This episode was from the first season and a half of Happy Days (it was a mid-season replacement show in January, 1974), when the show was filmed with one camera and a laugh track and had more of a movie-look to it, as opposed to taping in front of live audiences that started in its third season (this gave it that 'sitcom' look). Originally the show had been developed to capitalize on the success of the movie 'American Graffiti', which had also starred Ron Howard. After a couple seasons of mediocre ratings they decided to make Fonz more of a central character and turned him into a superstar icon. The show had immense success, but I think it lost a lot of its nostalgic realism and it got sillier and sillier through the years and at some point as I got older I gravitated to smarter, funnier shows like 'Mash' and 'Barney Miller'.

In this episode the Fonz is still much more human then he later became; at one point in this episode he fixes the Cunninghams car in the garage where he works. Later in the series they never seemed to show him working anymore; it was like he became too cool to be shown working. It's at the garage that Ritchie later sees Fonz heating up a can of ravioli and making a sandwich for his Christmas Eve meal and tries to talk his dad into inviting Fonz to their house for Christmas. They later go over to Fonzies apartment and get him to go with them to the Cunninghams. As they leave Fonz comes back in and slides the gift that Ritchie had brought him under his little table-top Christmas tree and smiles. A nice little touch that showed a sweet and sentimental side of the Fonz that was seldom seen in the series' later years.

The best Christmas episodes involve some touch of supreme humanity or kindness that captures the true spirit of the season and this one surely qualifies. At the end as they sit around the dinner table they ask Fonz to say the Christmas prayer and he looks uncomfortable for a minute and then bows his head and says "Hey God…Thanks", then he smiles. It's a nice, touching wrap-up. It's also a real good turn from a Fonzie that was, at the time, still more human than icon and a Cunningham family that seemed more like a real family from the 1950s.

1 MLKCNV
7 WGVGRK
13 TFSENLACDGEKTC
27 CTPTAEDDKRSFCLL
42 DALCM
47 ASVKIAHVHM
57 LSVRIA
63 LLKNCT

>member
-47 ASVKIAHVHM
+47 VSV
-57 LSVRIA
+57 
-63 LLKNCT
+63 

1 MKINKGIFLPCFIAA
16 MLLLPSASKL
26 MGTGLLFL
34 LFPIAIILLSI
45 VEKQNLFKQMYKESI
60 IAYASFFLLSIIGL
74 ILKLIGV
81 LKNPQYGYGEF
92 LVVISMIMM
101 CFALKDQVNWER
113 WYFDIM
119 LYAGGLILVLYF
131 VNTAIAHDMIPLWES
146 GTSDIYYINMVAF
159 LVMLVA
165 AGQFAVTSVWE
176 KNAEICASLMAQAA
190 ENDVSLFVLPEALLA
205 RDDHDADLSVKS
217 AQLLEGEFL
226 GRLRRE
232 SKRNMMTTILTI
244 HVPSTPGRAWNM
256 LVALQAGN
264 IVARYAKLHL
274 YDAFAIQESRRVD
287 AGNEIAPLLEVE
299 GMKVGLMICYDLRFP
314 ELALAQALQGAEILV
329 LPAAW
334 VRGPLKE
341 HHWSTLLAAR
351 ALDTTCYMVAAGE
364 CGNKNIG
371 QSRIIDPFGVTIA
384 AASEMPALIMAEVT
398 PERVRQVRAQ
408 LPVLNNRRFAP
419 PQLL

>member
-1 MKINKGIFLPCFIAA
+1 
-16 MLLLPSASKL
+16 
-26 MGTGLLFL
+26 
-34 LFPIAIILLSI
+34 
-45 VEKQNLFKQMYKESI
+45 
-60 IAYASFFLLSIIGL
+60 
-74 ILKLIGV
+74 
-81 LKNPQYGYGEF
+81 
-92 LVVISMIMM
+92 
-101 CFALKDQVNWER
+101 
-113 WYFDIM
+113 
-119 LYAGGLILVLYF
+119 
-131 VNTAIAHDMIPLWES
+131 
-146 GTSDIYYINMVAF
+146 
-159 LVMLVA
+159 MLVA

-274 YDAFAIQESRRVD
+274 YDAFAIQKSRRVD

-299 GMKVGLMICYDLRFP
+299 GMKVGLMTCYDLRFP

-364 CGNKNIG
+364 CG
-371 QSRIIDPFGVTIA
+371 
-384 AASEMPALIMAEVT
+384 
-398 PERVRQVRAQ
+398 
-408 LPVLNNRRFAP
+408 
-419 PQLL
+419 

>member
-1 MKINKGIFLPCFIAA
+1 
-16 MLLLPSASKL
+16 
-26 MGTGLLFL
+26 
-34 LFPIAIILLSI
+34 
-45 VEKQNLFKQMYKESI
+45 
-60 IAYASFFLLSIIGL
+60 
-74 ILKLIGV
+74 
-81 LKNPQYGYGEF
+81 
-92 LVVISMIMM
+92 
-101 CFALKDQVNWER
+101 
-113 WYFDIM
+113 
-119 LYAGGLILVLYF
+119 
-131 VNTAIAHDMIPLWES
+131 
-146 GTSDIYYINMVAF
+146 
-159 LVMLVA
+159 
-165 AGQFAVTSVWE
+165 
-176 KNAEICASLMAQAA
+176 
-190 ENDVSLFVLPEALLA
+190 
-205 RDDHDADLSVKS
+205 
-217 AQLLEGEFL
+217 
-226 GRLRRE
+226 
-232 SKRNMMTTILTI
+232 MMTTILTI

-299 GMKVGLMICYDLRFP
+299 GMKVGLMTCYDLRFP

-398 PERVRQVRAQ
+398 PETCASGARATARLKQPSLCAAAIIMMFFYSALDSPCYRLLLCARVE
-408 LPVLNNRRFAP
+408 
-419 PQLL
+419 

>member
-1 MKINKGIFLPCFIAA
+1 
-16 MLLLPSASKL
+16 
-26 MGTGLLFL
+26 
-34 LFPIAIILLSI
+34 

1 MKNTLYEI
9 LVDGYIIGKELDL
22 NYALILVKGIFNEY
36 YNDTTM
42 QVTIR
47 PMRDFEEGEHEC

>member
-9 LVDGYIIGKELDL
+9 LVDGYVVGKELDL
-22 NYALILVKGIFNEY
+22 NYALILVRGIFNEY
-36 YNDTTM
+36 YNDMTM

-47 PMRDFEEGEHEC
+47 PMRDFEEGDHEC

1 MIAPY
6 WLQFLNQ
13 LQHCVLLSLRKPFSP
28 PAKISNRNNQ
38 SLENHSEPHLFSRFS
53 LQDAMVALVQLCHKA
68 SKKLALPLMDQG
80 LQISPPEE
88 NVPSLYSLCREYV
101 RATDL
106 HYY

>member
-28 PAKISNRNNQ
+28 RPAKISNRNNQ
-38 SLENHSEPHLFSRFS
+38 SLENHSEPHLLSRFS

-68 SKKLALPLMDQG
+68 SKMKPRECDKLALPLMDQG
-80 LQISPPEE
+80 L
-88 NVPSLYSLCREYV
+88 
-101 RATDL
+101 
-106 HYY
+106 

My other four favorite Christmas episodes are: -Mash "Dear Dad" from 1972 (Hawkeye gets lowered from helicopter into combat zone dressed as Santa to work on wounded soldier), -The Andy Griffith Show from 1960 where they have the party in the jail house, -Twilight Zone "Night of the Meeks" from 1960 with Art Carney, and -The Honeymooner's Christmas episode from 1955 (..I think) when Ralph gives his famous Christmas monologue to his wife and then the whole cast comes out of character and gives a bow to the live audience…I like little glimpses into the early days of television. Simpler times, before they were polluting our minds with so much sex and violence.

I'll tell you what, script writing was much better in the older days too!